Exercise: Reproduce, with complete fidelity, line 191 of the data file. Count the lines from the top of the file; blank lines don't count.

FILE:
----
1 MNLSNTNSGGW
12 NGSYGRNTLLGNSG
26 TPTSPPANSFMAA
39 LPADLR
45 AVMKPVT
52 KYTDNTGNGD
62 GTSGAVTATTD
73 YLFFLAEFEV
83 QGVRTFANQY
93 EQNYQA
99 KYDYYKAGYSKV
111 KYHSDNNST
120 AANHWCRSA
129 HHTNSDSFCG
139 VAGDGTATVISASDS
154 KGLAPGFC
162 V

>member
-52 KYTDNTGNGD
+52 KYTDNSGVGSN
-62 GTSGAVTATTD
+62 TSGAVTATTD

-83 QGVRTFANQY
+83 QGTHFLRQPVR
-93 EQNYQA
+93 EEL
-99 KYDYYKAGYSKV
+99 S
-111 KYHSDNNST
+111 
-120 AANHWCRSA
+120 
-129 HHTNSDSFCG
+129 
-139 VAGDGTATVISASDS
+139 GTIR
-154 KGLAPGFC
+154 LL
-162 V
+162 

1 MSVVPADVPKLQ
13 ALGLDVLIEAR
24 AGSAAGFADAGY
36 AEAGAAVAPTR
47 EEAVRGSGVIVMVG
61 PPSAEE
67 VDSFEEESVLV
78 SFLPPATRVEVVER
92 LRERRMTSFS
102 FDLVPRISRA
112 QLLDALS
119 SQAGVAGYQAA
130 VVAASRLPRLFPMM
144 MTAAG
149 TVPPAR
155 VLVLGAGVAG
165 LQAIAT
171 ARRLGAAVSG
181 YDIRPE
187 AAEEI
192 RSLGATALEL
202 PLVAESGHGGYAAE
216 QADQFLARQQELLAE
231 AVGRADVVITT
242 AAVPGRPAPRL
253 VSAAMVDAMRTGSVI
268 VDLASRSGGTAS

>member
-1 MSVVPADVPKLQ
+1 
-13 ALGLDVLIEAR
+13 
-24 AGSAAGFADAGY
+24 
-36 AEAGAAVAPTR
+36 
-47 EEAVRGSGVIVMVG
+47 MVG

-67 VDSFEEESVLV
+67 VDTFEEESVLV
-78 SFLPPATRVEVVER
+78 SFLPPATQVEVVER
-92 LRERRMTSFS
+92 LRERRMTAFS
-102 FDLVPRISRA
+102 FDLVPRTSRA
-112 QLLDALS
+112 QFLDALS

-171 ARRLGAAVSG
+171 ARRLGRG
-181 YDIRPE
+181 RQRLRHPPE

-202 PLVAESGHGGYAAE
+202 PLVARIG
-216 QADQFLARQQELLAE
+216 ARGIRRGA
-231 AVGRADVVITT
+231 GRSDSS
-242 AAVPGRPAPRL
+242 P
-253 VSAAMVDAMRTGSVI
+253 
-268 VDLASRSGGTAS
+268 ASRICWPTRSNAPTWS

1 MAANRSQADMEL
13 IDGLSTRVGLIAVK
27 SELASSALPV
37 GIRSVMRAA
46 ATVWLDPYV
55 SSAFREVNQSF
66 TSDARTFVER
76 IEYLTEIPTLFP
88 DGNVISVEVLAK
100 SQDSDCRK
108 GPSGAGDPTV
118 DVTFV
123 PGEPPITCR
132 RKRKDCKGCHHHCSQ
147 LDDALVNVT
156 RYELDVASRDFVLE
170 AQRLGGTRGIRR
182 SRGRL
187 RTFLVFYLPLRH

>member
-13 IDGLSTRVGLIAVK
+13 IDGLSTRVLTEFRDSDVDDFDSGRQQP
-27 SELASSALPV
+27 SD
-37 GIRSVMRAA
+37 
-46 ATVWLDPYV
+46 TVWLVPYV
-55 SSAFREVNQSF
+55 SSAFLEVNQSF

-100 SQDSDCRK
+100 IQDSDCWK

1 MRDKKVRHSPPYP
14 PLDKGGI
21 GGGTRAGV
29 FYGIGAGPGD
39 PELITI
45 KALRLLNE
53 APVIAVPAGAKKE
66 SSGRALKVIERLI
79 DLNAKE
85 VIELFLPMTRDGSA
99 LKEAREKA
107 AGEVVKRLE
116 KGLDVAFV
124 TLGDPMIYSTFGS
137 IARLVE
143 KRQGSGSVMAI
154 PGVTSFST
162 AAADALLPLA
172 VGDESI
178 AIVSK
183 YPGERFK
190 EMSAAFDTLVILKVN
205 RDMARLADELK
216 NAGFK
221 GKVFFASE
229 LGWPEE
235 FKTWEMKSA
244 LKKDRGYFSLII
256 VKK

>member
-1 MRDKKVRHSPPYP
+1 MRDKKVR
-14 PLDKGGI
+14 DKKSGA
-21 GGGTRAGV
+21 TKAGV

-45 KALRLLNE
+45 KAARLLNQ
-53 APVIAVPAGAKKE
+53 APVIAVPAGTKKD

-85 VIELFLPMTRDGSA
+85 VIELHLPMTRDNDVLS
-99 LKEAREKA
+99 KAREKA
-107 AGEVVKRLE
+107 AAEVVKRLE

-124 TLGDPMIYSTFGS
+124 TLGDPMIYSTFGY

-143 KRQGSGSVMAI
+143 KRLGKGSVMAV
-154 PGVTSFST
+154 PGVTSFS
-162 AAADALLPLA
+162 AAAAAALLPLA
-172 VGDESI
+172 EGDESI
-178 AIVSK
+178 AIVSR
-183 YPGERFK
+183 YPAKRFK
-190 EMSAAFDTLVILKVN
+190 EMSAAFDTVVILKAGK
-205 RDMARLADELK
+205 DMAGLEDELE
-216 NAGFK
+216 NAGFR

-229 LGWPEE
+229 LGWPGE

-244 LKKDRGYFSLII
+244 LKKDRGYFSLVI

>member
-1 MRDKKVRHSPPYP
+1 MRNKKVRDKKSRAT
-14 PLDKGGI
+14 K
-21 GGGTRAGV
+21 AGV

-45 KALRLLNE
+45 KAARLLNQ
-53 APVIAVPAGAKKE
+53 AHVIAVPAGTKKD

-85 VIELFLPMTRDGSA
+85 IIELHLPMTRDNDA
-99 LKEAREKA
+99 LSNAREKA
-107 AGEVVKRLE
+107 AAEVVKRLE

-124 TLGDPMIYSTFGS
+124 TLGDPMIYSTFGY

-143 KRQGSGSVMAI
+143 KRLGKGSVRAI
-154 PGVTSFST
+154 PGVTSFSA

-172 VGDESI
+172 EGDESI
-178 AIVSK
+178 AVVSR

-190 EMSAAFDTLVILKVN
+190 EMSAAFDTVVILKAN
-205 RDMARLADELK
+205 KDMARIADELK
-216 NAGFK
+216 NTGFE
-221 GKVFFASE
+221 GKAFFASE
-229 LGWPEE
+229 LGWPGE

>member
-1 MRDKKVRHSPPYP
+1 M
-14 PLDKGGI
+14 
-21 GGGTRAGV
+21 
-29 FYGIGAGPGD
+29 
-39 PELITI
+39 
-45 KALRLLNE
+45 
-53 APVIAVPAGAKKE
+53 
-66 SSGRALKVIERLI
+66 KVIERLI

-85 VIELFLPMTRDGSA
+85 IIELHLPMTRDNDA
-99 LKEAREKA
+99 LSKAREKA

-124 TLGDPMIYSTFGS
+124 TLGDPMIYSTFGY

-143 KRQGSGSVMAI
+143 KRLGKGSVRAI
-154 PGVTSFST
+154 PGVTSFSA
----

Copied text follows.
-172 VGDESI